The Unseen Sovereign.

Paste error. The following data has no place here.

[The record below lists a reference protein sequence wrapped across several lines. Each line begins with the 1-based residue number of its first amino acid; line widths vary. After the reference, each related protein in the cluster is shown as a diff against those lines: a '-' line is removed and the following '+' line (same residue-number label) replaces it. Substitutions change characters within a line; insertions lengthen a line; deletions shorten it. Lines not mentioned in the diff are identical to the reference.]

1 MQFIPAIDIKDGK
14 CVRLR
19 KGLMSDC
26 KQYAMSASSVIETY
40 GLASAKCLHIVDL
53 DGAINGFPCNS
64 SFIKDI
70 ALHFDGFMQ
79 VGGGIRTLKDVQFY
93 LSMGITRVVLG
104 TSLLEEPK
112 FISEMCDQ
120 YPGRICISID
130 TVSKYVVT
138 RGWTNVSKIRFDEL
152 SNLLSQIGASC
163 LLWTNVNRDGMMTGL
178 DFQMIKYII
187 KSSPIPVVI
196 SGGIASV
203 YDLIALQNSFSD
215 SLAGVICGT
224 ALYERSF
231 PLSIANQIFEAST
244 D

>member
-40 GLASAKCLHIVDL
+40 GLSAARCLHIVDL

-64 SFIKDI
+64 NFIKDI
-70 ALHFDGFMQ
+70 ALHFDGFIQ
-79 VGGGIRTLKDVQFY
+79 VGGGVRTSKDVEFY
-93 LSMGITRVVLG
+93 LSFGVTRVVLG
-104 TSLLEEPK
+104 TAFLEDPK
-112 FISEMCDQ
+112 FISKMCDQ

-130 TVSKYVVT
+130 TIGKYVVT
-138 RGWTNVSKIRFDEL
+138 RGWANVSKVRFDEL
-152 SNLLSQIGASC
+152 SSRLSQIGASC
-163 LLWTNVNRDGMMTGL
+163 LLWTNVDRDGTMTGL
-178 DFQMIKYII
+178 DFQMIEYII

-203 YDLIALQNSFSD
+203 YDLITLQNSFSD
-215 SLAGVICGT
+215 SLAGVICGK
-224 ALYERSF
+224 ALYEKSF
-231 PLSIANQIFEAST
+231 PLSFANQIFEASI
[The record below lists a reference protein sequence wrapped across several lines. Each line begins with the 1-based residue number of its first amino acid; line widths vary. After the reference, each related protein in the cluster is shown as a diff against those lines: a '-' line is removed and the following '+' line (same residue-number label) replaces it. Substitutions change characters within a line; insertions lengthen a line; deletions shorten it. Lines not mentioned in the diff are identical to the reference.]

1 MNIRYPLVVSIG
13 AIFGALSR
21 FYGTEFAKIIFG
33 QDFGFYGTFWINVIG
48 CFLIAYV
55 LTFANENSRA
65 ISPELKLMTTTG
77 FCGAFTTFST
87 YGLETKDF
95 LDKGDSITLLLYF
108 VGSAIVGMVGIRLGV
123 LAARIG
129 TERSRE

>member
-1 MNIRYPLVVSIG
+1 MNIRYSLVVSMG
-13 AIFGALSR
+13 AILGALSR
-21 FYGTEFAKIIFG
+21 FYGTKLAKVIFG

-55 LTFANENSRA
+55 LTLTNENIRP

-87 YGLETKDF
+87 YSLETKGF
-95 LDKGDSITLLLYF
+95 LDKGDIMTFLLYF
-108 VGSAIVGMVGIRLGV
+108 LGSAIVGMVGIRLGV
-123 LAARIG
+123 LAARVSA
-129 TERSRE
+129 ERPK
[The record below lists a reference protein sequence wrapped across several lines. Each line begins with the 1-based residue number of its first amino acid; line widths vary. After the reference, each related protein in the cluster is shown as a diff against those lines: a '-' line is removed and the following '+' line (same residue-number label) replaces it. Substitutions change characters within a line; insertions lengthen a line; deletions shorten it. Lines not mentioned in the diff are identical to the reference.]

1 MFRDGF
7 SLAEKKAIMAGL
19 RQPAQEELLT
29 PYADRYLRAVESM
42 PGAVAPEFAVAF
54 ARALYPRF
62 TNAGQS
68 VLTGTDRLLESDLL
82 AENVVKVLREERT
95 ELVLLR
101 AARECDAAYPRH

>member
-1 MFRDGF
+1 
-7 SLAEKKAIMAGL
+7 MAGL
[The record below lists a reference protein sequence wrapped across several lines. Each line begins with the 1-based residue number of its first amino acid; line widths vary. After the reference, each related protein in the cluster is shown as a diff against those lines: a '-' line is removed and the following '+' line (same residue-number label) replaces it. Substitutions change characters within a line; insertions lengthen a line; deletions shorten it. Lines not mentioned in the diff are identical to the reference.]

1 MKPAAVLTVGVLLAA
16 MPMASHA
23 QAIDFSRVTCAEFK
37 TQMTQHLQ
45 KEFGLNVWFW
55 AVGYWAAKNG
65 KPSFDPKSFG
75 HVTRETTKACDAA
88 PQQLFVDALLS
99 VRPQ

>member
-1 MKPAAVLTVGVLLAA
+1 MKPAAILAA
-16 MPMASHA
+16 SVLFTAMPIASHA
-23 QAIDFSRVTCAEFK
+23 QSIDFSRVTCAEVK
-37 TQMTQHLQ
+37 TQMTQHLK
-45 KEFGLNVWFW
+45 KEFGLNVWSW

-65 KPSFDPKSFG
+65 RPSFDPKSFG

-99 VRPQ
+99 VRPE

Then Memucan said in the presence of the king and the officials, “Not only against the king has Queen Vashti done wrong, but also against all the officials and all the peoples who are in all the provinces of King Ahasuerus. For the queen’s behavior will be made known to all women, causing them to look at their husbands with contempt, since they will say, ‘King Ahasuerus commanded Queen Vashti to be brought before him, and she did not come.’ This very day the noble women of Persia and Media who have heard of the queen’s behavior will say the same to all the king’s officials, and there will be contempt and wrath in plenty. If it please the king, let a royal order go out from him, and let it be written among the laws of the Persians and the Medes so that it may not be repealed, that Vashti is never again to come before King Ahasuerus. And let the king give her royal position to another who is better than she. So when the decree made by the king is proclaimed throughout all his kingdom, for it is vast, all women will give honor to their husbands, high and low alike.” This advice pleased the king and the princes, and the king did as Memucan proposed. He sent letters to all the royal provinces, to every province in its own script and to every people in its own language, that every man be master in his own household and speak according to the language of his people. – Esther 1:16-22 ESV